A few weeks ago, at a conference, I was talking about posters with some people. Not the specific posters that were at the meeting, but posters in general.
I have only ever had to present posters at department poster days, and never had anything interesting enough to warrant printing at poster-size when the poster day came around, so got stuck with the loose paneling, glue covered, home-made science-fair-style poster that nobody wants to look at.
Although, that would make it easier. It’s the fact that a few people do want to look at it – if only to mercilessly judge it – that brings me to the next problem I have with posters. When people come by your poster, they sometimes ask you to run through the whole story, but you can tell from how their eyes drift over your poster, glancing at the wrong panels, that they’re not really listening. Or, worse, they interrupt you in the middle of the important bit to ask a question that you were going to answer in exactly a sentence-and-a-half from now if only they hadn’t broken your flow. And while you’re in the middle of talking to them, new people walk up, and try to follow the conversation, but they’re completely lost, so they read the intro over other people’s heads, don’t ever catch up to the story, and walk away.
Me briefly capturing people’s attention with one of my glued-together posters for at least long enough for it to be photographed.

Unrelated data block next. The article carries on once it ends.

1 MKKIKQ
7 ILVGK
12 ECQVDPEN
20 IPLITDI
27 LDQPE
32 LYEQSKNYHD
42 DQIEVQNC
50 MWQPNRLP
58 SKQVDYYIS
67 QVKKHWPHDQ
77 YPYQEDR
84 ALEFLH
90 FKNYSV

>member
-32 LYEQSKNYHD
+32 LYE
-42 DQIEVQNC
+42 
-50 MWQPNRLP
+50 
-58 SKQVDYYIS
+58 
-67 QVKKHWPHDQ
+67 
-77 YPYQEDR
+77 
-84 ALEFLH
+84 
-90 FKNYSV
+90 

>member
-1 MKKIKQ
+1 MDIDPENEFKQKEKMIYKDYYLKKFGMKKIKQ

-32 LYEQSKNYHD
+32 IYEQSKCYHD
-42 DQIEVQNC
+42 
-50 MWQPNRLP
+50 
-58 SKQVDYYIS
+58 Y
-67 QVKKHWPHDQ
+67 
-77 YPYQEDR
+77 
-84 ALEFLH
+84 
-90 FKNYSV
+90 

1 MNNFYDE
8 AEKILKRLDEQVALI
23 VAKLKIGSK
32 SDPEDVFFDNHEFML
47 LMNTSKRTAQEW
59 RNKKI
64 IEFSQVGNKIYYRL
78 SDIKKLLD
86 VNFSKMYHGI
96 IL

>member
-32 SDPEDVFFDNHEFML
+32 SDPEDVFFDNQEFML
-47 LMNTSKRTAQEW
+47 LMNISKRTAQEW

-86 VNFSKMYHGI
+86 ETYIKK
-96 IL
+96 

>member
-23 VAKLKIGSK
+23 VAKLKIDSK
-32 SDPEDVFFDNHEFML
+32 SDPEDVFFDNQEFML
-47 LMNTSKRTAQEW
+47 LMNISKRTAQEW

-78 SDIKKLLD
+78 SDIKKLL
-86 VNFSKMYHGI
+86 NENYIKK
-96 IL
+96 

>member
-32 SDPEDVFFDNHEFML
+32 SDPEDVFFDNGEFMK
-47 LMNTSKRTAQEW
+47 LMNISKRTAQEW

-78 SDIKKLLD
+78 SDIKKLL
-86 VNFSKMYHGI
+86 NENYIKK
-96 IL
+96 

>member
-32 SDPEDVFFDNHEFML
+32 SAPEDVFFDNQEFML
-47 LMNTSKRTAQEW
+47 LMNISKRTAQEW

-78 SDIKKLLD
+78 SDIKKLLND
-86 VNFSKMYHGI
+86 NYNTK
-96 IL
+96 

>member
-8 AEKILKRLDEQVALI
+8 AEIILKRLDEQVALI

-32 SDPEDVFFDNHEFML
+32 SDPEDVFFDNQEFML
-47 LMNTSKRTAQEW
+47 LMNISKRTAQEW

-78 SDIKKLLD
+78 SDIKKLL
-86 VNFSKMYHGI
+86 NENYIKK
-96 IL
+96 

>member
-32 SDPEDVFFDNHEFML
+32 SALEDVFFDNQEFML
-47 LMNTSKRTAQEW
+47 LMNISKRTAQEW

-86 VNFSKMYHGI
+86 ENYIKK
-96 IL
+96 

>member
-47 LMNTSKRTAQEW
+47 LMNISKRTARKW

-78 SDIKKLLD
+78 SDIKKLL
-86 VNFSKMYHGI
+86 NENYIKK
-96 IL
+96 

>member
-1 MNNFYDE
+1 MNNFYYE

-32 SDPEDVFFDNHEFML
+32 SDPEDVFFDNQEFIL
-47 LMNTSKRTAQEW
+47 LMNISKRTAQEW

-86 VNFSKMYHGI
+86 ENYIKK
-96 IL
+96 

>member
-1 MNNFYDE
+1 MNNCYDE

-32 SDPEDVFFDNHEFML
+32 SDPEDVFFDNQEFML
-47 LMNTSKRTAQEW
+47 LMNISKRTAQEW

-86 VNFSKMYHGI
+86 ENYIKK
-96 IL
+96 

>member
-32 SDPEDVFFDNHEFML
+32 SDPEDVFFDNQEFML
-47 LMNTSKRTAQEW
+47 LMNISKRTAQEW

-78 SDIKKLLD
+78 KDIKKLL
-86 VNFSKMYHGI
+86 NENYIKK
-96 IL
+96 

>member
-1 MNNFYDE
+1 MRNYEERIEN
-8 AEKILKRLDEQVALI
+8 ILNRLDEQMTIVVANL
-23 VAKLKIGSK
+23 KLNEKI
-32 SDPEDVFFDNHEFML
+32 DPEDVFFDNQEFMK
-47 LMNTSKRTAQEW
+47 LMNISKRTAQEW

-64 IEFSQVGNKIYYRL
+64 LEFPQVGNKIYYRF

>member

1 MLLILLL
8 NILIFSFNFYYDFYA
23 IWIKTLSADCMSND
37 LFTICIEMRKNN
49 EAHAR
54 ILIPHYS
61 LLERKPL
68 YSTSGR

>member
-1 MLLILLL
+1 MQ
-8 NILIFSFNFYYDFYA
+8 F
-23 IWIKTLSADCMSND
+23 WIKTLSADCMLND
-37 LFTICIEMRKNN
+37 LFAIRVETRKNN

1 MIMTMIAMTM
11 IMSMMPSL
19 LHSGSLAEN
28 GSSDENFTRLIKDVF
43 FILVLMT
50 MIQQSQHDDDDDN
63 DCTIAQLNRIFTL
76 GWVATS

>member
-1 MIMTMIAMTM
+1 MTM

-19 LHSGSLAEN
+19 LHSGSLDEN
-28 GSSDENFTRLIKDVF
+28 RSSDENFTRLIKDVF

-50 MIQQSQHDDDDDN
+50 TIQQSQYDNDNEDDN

I much prefer giving talks, and would tick the “I would like to give a talk!” box every year. Giving a talk was considered one of the awards at poster day, and I only got it once, but it was so much better than doing the posters. Let me tell you why…
The many benefits of giving a talk instead of presenting a poster:
- Yes, you have to make slides, but you need to do that anyway at some point, and you probably already have slides. Besides, even if you need to make new ones, you will use them again, even if they need a little modification and updating. That poster? Pretty, but old news next year.
- You need to talk to an entire audience, but they’re gonna let you finish even though Beyonce had one of the best science presentations of all time. Or something. In any case, they’re keeping quiet until the question round, and they will only ask relevant questions, because they’ve heard the whole talk by then.
- You only need to talk once, and not every time someone else walks up. Everyone is already there!
- No judging! You are already a winner!
But every time I have this conversation with people, including this time, I learn that I am in fact crazy, and that everyone prefers making a poster for days and standing next to it for hours over giving a 15-minute talk with slides you had hanging around anyway.
So, which do you prefer – poster or talk?